December 22, 2017

Readers share their favorite Christmas memories

Like birth of our Savior, grandmother’s cookie recipe lives on through generations

Karen Gerhart

The taste of my grandmother’s homemade oatmeal cookies always meant Christmas.

My grandmother was a hard-working, petite German-American. She could easily bake a batch of her signature holiday cookies along with an entire feast for her family of four kids and 12 grandchildren in her small kitchen.

Those oatmeal cookies were quite frugal. The cookies called for simple ingredients such as flour, cinnamon and raisins. Perhaps it was the shape of them that was most unique. There was no congruence with shape and size. Teaspoons full of dough would be plopped on the cookie sheet, placed in the oven, and sprinkled with a light coating of sugar.

The years would pass, and my mom and aunts would soon take over the cooking and baking for holidays as my grandmother aged. I distinctly remember several years of dropping my grandmother off in her dark, quiet home on Christmas night after a day full of festivities, family, food and cookies.

How quiet her house was on Christmas night. I can still see her small town’s corner Christmas decoration shining light through her windows. I’d see the image of her standing in her kitchen as we’d leave on all those quiet Christmas nights. It made me sad as a child. It still makes me sad.

My mom now bakes her own signature cookie every year—a secret recipe that she has taught me and my own two young sons. However, every year my mom continues to pay tribute to her own mother by baking my grandmother’s oatmeal cookies as well.  I’ve filed both these recipes away.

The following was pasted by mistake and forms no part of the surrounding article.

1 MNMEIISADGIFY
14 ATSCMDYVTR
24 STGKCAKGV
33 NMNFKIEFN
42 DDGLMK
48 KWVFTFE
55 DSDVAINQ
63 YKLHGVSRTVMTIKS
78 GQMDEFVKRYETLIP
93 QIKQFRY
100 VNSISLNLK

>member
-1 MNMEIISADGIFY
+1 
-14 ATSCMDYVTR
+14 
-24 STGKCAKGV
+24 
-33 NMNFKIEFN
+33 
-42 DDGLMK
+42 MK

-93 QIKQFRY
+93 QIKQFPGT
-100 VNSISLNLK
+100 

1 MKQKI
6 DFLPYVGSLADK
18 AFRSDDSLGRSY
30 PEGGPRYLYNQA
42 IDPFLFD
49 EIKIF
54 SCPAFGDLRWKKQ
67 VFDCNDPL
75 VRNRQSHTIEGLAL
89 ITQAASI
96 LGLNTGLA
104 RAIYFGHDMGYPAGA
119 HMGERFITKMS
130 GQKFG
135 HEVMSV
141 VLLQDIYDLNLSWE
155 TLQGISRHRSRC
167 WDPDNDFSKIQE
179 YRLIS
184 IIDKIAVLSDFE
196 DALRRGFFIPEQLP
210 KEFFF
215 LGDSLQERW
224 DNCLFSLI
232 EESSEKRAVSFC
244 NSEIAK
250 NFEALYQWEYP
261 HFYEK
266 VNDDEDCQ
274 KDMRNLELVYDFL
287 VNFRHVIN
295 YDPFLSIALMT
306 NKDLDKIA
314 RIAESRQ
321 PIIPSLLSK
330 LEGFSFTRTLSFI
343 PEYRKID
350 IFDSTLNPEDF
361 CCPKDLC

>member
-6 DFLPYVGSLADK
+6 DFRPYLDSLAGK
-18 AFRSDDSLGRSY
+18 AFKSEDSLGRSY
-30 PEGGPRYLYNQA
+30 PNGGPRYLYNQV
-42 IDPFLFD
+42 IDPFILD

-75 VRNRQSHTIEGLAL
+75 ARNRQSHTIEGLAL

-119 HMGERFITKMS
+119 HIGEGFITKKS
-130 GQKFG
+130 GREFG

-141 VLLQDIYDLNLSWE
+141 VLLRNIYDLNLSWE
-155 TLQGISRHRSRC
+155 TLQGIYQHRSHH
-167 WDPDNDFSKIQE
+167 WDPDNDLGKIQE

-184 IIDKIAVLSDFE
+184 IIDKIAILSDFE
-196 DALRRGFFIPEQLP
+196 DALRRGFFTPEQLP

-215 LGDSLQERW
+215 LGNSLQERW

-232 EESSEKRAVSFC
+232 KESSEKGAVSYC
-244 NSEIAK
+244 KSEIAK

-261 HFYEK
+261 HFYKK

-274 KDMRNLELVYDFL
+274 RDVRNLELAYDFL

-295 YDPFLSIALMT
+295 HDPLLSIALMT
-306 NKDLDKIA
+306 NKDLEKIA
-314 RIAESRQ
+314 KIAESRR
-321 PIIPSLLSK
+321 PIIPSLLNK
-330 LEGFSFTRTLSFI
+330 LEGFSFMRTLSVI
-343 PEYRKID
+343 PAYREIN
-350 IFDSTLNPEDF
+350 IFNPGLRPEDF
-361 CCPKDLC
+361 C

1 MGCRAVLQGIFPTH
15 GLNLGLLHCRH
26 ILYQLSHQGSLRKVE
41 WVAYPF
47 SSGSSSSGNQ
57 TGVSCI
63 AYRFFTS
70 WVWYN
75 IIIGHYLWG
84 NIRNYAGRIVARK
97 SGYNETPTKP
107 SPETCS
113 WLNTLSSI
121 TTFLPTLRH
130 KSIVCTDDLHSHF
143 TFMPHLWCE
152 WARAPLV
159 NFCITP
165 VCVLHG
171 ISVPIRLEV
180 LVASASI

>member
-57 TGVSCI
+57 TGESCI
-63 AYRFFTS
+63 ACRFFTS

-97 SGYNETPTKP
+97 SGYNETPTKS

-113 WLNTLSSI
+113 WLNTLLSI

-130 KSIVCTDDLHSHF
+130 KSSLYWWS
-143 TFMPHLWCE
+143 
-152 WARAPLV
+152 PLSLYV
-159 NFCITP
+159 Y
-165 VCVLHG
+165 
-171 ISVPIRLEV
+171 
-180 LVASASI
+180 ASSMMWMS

Recipes and cookies are like family heirlooms; they bond a family together through generations as we cling to the past and to the memories of those we love. It’s often through these recipes that we can still feel a sense of closeness with our loved ones who have passed—if only for an instant.

With each Christmas that passes, it’s clear that it is not the ingredients or recipe that made my grandmother’s oatmeal cookies one-of-a-kind; it’s the love and the memory associated with those cookies and all those Christmases spent with my grandmother.

And, each Christmas as I close my eyes to savor this simple oatmeal cookie, I am taken back to my childhood and to my grandmother sitting quietly in a room full of family as we celebrated the birth of our Savior. 

(Karen Gerhart is a member of St. Susanna Parish in Plainfield.)

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